LSA showing archive films for people living with dementia
Date posted: 14.12.2016
London's Screen Archives have been curating programmes of archive films to create special reminiscence screenings for people living with dementia across London. Find out how screen heritage is helping to trigger reminiscence and bring communities together.
The London's Screen Archives (LSA) team at Film London preserve and share London's film heritage, working with the rich collections of some 80 partner archives that make up the LSA Network. As part of our major Heritage Lottery-funded London: A Bigger Picture project, we are curating programmes of archive film to screen across the capital, engaging people with footage of their local area and highlighting change and diversity over the past 100 years. You may have already seen our pop-up mobile cinema, the KinoVan, in your borough!
Over the past year, we have been exploring how to use archive film in even more innovative ways, with a particular focus on developing screenings that will engage some of the hardest to reach communities around London.
Studies have emphasised the role of reminiscence in activities for people living with dementia, and the power of archive film to connect people to the past makes it an obvious resource.
At the beginning of this year, members of the LSA team participated in the Alzheimer's Society nationwide 'dementia friends' scheme and undertook training lead by Age Exchange on how to run reminiscence-led interactive sessions.
LSA dementia-friendly archive screenings have now been held in 13 of the Outer Boroughs of London and there is ongoing demand for this type of event that goes beyond simply showing films and combines interactive, reminiscence-based activities. Collaboration with local archive partners has strengthened this offer, with artefacts, such as everyday objects from the past, helping to generate discussion and the sharing of stories.
Those campaigning for better provision for people living with dementia emphasise the importance of changing the conversation from 'what's the matter with you' to 'what matters to you'. Reminiscence can be a way of focusing on the individual, not the illness. So LSA have developed special thematic programmes that help to trigger memories and create opportunities to reminisce, whether about school days, hobbies, family, work or leisure. These are just some of the memories that people have shared at the screenings:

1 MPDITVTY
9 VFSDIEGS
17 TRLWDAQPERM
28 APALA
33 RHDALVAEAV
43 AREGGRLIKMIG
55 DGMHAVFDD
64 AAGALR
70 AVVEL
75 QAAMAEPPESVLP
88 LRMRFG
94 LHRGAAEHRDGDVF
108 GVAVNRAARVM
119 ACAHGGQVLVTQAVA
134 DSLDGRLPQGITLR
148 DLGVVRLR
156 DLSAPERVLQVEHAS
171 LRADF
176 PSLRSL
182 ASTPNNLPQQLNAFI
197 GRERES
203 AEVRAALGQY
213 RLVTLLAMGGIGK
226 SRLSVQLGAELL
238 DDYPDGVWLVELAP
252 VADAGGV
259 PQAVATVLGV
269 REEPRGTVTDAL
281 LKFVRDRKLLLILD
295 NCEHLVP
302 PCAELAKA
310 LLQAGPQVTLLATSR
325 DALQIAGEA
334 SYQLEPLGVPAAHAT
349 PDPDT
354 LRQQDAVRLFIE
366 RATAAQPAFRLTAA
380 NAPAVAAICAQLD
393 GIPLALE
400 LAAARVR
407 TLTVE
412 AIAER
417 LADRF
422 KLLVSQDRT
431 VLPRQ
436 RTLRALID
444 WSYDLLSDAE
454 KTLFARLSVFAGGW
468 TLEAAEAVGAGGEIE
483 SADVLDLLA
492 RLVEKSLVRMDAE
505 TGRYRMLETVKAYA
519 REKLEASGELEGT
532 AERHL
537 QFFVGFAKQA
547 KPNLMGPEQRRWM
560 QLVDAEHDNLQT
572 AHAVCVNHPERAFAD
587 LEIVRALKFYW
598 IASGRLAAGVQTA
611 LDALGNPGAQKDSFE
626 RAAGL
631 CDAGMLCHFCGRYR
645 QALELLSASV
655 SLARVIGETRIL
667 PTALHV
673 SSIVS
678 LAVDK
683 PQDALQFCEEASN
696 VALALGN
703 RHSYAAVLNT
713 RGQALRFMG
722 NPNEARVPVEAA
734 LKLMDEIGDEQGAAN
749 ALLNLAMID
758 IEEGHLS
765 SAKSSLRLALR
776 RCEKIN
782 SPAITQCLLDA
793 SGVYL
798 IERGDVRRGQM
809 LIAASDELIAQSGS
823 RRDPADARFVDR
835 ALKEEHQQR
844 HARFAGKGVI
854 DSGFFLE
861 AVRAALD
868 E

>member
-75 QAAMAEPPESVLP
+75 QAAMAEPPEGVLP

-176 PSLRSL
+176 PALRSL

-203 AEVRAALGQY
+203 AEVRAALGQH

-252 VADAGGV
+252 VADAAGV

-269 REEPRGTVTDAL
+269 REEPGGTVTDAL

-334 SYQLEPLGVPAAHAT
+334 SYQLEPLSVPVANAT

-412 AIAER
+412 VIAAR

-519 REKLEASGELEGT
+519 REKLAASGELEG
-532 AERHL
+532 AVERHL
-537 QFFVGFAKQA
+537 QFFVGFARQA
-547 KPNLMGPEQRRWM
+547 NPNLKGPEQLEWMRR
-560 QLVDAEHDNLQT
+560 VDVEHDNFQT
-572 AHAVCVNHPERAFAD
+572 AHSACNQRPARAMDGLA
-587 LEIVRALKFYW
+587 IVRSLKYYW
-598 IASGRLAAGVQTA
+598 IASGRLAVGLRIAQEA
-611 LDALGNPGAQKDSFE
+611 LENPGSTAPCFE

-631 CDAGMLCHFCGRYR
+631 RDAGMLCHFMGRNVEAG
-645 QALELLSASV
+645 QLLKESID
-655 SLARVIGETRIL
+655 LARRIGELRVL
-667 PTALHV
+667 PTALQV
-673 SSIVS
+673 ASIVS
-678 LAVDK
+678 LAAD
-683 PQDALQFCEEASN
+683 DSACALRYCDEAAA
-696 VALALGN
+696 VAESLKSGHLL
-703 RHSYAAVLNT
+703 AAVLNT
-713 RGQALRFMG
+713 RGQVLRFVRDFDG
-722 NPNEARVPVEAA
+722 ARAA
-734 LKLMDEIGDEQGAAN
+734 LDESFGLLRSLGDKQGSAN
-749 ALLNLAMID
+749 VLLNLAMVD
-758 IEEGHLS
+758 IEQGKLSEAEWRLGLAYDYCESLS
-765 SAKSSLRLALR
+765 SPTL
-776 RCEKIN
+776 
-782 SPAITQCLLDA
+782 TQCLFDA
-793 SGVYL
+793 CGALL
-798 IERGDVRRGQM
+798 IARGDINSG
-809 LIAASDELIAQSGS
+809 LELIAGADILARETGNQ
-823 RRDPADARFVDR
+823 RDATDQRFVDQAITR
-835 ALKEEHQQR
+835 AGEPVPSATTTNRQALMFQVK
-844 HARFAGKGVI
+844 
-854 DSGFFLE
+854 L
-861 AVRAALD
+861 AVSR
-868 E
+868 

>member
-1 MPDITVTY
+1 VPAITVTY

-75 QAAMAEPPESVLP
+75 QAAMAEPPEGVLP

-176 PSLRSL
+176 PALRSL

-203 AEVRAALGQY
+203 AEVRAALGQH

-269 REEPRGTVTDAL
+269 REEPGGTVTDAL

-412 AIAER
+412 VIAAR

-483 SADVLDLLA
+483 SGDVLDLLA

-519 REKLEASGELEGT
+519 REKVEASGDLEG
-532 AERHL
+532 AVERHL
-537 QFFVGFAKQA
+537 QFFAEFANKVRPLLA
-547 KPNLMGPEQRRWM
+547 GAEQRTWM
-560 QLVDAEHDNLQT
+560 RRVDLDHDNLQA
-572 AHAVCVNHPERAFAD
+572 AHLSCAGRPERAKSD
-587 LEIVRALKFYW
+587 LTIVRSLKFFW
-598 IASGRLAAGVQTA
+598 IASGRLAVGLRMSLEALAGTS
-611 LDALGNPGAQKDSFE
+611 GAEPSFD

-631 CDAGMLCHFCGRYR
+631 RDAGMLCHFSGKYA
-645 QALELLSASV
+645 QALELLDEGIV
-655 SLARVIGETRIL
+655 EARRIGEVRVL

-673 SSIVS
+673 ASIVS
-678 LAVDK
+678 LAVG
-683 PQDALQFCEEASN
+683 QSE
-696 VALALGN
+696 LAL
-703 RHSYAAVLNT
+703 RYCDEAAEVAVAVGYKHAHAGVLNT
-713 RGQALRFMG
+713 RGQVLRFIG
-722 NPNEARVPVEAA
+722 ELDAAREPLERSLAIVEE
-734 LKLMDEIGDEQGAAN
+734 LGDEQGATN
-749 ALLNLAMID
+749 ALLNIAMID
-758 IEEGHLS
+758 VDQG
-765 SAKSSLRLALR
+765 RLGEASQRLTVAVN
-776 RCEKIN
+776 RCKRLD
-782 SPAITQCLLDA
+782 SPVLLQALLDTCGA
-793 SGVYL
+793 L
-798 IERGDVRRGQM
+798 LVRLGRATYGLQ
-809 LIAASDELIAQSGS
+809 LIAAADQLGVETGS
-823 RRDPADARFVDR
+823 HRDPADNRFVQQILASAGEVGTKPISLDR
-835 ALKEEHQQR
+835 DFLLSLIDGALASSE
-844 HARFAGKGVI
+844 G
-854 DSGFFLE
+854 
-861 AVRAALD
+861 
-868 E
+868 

"Being the youngest we had our wedding dresses passed down. I was so jealous of my sister's dress, it looked better new!"
"My favourite dance was the waltz, though we would also do a bit of jive and some ballroom dancing."
"On Sundays my mum would prepare the meat then she'd slice the leftovers ready for sandwiches and a trip to a beach on the Monday."
Testimony from participants, family members and care staff is crucial to evidencing the positive impact this activity can have, whether that is as simple as helping people to communicate. Following one session a staff member told us "they wouldn't stop talking for the rest of the day, and they are normally quite a quiet bunch".
Spreading the word
Some 850,000 people in the UK are living with dementia. With numbers set to rise, how the arts engage in helping people to live well with dementia will be an ongoing challenge. The dementia-friendly screenings that LSA have presented this year have been attracting interest from cinema exhibitors as well as arts and health practitioners who are interested in how archive film can help people living with dementia.
In September, we were part of the conversation at the 'Dementia-Friendly Screenings: Towards a National Strategy' conference in Birmingham. At the beginning of December, as part of our Creative Skillset-funded project 'Shared Pasts, Digital Futures', we ran a symposium that brought together the arts, archive and care sectors to explore dementia-friendly activities.
Get in touch if you would like to find out about archive screenings for your local group or community at firstname.lastname@example.org.